For officials in the Trump administration, leaving the government and writing a book has become a reliable and lucrative exit strategy — so much so that it has created a small army of literary agents who specialize in snapping up the next tell-all memoir. For anyone with name recognition in D.C., it has perhaps never been easier to scoop up a sizable advance and make the best-seller list.
But for rank-and-file members of the intelligence community, the process is not so easy. Employees who formerly had access to sensitive information must submit manuscripts for a government “pre-publication review,” intended to ensure that they don’t divulge official secrets.
The result has been a massive system that processes thousands of submissions, in which the rules are broad and vague, and vary from one agency to another. The process can drag on for months or, in some cases, years, and can force authors to choose between deleting text or publishing pages of type blacked out by U.S. government censors.
But the American Civil Liberties Union and Knight First Amendment Institute at Columbia University are challenging this redaction regime. In a lawsuit filed on Tuesday, the groups allege that pre-publication review amounts to a “far-reaching system of prior restraint,” and that the government’s arbitrary and sometimes confounding censorship decisions are unconstitutional under the First Amendment.
“This far-reaching censorship system simply can’t be squared with the Constitution,” Jameel Jaffer, executive director of the Knight First Amendment Institute, said in a statement. “The government has a legitimate interest in protecting bona fide national security secrets, but this system sweeps too broadly, fails to limit the discretion of government censors, and suppresses political speech that is vital to informing public debate.”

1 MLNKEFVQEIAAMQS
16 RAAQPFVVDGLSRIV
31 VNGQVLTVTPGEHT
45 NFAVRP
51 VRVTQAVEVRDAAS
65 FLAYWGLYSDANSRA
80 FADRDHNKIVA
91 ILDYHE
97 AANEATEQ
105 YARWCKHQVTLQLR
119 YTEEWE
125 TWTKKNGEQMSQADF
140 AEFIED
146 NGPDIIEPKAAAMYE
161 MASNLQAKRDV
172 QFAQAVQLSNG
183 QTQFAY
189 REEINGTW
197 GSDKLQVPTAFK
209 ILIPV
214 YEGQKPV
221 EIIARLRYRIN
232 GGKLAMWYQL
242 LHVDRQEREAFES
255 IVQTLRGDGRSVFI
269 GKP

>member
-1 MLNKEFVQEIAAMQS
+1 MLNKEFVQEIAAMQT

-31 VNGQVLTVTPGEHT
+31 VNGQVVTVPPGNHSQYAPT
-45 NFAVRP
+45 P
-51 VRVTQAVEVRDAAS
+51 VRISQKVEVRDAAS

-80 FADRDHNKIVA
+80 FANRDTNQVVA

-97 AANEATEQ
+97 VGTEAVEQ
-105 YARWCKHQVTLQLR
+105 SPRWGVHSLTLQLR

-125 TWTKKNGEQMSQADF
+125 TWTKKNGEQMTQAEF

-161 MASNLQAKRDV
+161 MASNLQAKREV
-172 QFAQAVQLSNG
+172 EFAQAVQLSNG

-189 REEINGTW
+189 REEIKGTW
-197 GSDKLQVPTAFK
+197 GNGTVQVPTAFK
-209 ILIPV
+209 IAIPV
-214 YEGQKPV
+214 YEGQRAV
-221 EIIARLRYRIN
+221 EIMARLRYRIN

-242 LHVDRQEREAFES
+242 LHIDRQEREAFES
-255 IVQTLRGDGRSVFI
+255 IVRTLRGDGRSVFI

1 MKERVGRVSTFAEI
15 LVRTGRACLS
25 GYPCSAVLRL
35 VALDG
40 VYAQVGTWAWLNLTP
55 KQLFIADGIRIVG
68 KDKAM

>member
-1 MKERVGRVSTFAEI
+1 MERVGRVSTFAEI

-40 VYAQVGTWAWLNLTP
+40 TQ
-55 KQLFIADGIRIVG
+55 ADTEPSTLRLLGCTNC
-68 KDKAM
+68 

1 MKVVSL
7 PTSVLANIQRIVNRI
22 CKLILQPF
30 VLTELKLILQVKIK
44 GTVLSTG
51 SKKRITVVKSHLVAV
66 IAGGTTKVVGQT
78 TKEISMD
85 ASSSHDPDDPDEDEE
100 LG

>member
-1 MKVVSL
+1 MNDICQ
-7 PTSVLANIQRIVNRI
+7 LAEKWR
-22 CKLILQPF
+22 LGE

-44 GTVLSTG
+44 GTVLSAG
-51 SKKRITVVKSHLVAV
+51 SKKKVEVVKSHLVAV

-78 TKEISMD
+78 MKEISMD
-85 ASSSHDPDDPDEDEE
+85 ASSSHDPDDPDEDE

The lawsuit has five plaintiffs, all of whom are former members of the military or intelligence community. They allege that the delays and censorship involved in prepublication review have unfairly damaged their work as academics, authors, and outside experts, and are asking the court to stop the government from enforcing their review agreements.
“To survive First Amendment scrutiny, a requirement of prepublication review would have to, at a minimum, apply only to those entrusted with the most closely held government secrets; apply only to material reasonably likely to contain those secrets; provide clear notice of what must be submitted and what standards will be applied; tightly cabin the discretion of government censors; include strict and definite time limits for completion of review; require censors to explain their decisions; and assure that those decisions are subject to prompt review by the courts,” the complaint reads. “The prepublication review system, in its current form, has none of these features.”
Some government agencies, like the CIA, have since their founding made employees sign comprehensive nondisclosure agreements. But the use of prepublication agreements exploded in the 1980s, when President Ronald Reagan issued a National Security Directive requiring that anyone with access to what’s known as “sensitive compartmented information” sign a nondisclosure agreement that made them subject to future prepublication review.
Some of the most important first-person accounts of the war on terror have been censored this way. In 2011, a former FBI agent named Ali Soufan published a memoir called “The Black Banners: The Inside Story of 9/11 and the War against Al-Qaeda,” which detailed how, in the aftermath of the 9/11 attacks, the CIA sidelined experienced interrogators like Soufan in favor of what they called “enhanced interrogation.” Black marks obscure many passages in the book.
By contrast, books defending the government’s actions seem to get a pass. For example, the memoir of Jose Rodriguez Jr., the former head of the CIA’s clandestine service, titled “Hard Measures: How Aggressive CIA Actions After 9/11 Saved American Lives,” was published with far less scrutiny, according to the Washington Post.
A separate Freedom of Information lawsuit by the ACLU and the Knight Institute has also uncovered evidence of senior government officials getting their books fast-tracked. In response, the government provided documents showing that it took just seven weeks for Hillary Clinton’s memoir to be reviewed, and eight weeks for former FBI Director James Comey’s. Email exchanges released under the FOIA also showed that reviewers faced pressure from higher-ups to turn those manuscripts around quickly. By contrast, the average book-length manuscript takes the CIA a year to review, according to a draft inspector general’s report unearthed by the same lawsuit.